Two Individuals Arrested for Conspiracy to Import Falsely Labeled Fish
WASHINGTON – Two individuals, David S. Wong and David Chu, were arrested today in Chicago and San Francisco, respectively, for charges related to conspiracy to import falsely labeled fish, the Justice Department announced. The indictment, which was returned on May 24, 2007 by a federal grand jury in the Central District of California, charges 10 seafood companies and six individuals for a scheme to import millions of pounds of falsely-labeled Vietnamese catfish into United States.
The companies named in the indictment include the Virginia Star Seafood Corporation, International Sea Products Corporation, Silver Seas Company, Blue Ocean Seafood Corporation, Cafatex, Anhaco, Antesco, Binh Dinh Import Export Company, Dakon International, and T.P. Company. The individuals include Henry Nguyen, Peter X. Lam, Arthur Yavelberg, David S. Wong, David Chu, and Henry Yip.
According to the indictment, between July 2004 and June 2005, defendants Virginia Star Seafood Corporation and International Sea Products Corporation, illegally imported from Vietnamese companies Binh Dinh, Antesco, and Anhaco, over ten million pounds of Vietnamese catfish by identifying the fish to Customs Border Protection officials as other species of fish such as sole, grouper, flounder and conger pike. As part of the conspiracy, after the Vietnamese catfish was imported into the United States, defendants Henry Nguyen, Peter Lam, and Arthur Yavelberg marketed and sold the illegally imported catfish to seafood buyers, including defendants Henry Yip of T.P. Company, David Wong of True World Foods, Inc., and David Chu of Dakon International.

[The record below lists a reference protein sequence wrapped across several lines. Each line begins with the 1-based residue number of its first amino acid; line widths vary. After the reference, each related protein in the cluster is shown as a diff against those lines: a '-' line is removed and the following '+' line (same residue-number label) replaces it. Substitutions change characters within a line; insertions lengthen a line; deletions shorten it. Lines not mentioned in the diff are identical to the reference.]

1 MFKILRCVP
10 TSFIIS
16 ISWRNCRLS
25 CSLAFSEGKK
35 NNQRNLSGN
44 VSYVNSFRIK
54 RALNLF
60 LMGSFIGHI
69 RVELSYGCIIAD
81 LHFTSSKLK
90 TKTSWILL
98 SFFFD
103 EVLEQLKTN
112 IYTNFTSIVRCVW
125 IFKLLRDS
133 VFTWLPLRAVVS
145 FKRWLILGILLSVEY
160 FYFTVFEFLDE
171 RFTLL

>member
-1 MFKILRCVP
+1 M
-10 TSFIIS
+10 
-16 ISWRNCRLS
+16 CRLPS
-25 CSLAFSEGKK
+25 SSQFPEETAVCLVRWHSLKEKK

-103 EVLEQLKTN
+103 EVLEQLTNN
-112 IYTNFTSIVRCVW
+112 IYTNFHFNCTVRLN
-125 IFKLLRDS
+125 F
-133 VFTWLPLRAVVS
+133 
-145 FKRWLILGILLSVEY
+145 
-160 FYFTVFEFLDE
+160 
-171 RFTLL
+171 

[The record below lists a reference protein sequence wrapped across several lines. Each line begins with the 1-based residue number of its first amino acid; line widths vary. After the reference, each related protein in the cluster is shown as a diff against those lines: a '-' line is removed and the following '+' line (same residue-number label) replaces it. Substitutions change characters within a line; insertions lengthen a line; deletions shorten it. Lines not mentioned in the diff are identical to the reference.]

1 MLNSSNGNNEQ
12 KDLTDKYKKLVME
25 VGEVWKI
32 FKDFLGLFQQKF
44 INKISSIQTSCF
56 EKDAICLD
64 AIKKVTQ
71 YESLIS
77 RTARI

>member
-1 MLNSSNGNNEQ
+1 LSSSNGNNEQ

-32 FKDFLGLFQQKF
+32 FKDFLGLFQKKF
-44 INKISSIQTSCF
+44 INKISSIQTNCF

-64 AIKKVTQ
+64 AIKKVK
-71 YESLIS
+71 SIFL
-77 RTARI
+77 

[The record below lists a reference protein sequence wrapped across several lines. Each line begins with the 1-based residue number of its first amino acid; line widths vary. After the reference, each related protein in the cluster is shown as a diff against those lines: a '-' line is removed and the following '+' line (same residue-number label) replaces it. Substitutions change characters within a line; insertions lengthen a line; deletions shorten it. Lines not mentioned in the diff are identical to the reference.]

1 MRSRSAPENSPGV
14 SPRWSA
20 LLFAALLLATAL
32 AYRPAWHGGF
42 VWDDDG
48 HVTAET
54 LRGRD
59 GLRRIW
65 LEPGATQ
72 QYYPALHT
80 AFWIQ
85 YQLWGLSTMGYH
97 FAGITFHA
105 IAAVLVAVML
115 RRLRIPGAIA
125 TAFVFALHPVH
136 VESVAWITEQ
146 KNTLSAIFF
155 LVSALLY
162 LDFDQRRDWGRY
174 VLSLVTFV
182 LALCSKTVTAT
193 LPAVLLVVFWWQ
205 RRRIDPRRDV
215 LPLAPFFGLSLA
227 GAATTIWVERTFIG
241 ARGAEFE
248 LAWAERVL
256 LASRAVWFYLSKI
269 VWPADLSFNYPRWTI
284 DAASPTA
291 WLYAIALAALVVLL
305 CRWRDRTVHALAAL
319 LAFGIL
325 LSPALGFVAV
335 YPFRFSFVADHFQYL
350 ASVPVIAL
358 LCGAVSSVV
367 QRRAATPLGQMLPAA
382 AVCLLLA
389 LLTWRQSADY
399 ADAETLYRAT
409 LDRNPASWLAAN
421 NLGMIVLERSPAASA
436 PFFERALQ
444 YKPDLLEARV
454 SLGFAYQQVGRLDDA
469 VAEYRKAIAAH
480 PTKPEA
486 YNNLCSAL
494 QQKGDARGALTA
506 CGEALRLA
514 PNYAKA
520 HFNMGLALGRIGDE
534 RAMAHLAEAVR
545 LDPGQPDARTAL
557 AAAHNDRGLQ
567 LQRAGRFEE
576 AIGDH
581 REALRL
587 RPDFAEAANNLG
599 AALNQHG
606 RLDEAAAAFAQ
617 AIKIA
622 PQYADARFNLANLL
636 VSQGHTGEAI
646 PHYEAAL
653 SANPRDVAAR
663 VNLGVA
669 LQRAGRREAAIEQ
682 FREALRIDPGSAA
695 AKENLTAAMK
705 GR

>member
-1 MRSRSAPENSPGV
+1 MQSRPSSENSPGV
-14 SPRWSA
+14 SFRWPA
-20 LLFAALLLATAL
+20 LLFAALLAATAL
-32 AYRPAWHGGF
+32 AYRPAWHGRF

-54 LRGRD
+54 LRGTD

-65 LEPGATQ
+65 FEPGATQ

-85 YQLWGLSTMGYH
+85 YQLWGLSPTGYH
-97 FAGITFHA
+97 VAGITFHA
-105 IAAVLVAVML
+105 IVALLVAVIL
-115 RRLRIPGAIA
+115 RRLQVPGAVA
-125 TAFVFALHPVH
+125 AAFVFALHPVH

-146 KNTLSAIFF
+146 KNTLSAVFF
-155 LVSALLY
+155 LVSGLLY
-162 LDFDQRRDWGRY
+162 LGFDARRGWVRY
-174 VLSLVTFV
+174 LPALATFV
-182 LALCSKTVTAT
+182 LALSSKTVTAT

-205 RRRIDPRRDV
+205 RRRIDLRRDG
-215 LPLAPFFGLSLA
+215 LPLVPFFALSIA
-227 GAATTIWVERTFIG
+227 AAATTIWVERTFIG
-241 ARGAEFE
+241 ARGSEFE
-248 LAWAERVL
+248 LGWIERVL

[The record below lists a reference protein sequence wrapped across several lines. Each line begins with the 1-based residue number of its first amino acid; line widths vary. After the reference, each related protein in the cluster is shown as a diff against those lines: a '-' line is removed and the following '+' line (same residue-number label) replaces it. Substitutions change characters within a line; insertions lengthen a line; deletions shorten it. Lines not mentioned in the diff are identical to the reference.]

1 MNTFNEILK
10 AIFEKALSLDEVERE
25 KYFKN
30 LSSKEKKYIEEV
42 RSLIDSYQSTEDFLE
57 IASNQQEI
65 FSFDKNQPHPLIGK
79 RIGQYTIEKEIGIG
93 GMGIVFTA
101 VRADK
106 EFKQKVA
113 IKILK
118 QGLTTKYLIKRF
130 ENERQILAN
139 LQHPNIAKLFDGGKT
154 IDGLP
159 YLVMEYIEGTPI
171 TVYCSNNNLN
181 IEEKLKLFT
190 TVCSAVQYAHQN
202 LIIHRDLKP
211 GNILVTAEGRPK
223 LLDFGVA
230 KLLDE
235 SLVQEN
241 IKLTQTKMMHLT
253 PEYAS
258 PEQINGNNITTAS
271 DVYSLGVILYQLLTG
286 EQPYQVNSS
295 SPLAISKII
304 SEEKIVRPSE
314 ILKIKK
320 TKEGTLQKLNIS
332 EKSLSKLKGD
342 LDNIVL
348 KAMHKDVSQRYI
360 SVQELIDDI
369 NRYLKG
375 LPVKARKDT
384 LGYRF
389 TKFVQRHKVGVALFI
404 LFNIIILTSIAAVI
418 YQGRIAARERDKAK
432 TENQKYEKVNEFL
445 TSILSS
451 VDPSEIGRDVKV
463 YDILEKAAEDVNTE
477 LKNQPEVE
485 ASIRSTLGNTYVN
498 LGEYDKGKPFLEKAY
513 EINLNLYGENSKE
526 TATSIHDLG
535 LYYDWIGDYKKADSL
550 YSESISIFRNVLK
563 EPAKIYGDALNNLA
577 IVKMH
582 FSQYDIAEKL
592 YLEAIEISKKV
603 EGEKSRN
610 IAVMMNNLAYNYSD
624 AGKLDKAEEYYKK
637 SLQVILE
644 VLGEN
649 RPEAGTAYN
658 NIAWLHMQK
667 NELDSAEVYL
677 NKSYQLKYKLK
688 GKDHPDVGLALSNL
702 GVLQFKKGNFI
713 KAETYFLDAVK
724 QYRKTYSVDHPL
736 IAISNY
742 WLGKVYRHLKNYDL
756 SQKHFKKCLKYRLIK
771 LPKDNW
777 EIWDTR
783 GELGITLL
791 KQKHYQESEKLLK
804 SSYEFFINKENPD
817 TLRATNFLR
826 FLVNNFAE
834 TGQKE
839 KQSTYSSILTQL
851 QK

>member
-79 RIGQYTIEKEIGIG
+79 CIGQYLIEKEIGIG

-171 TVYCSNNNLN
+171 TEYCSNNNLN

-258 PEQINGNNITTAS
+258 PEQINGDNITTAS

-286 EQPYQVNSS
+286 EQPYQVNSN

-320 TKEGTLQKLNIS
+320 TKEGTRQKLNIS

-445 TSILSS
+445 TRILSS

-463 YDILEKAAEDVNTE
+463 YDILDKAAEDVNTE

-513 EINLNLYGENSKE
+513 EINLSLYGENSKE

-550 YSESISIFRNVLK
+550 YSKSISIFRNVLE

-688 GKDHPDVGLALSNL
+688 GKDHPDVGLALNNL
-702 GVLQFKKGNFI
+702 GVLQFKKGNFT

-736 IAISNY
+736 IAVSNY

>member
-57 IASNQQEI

An anti-dumping duty was placed on the importation of Vietnamese catfish on Jan. 31, 2003 after a petition was filed by the catfish farmers of America alleging that this fish was being sold in the United States at less than fair market value. The indictment alleges that the defendants conspired to deceive customs agents in order to avoid this duty.
The case was investigated by special agents of Immigration and Customs Enforcement, the Department of Commerce, NOAA Fisheries Service Office of Law Enforcement, and the Food and Drug Agency. Senior Trial Attorney Elinor Colbourn and Trial Attorney Mary Dee Caraway from the Department of Justice and Assistant U.S. Attorney Joseph Johns from the Central District of California are prosecuting the case.
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